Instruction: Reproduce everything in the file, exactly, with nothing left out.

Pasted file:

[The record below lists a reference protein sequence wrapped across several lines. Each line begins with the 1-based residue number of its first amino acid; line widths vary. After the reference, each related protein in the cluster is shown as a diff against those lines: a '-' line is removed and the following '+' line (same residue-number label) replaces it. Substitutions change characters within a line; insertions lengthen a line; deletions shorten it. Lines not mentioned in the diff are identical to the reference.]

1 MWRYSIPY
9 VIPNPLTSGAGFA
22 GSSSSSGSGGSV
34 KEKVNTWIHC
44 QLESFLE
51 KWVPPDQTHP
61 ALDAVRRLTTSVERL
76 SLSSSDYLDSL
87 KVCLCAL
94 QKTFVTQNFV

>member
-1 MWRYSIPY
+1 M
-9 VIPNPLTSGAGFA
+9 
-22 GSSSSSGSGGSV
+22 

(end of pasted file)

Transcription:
[The record below lists a reference protein sequence wrapped across several lines. Each line begins with the 1-based residue number of its first amino acid; line widths vary. After the reference, each related protein in the cluster is shown as a diff against those lines: a '-' line is removed and the following '+' line (same residue-number label) replaces it. Substitutions change characters within a line; insertions lengthen a line; deletions shorten it. Lines not mentioned in the diff are identical to the reference.]

1 MWRYSIPY
9 VIPNPLTSGAGFA
22 GSSSSSGSGGSV
34 KEKVNTWIHC
44 QLESFLE
51 KWVPPDQTHP
61 ALDAVRRLTTSVERL
76 SLSSSDYLDSL
87 KVCLCAL
94 QKTFVTQNFV

>member
-1 MWRYSIPY
+1 M
-9 VIPNPLTSGAGFA
+9 
-22 GSSSSSGSGGSV
+22 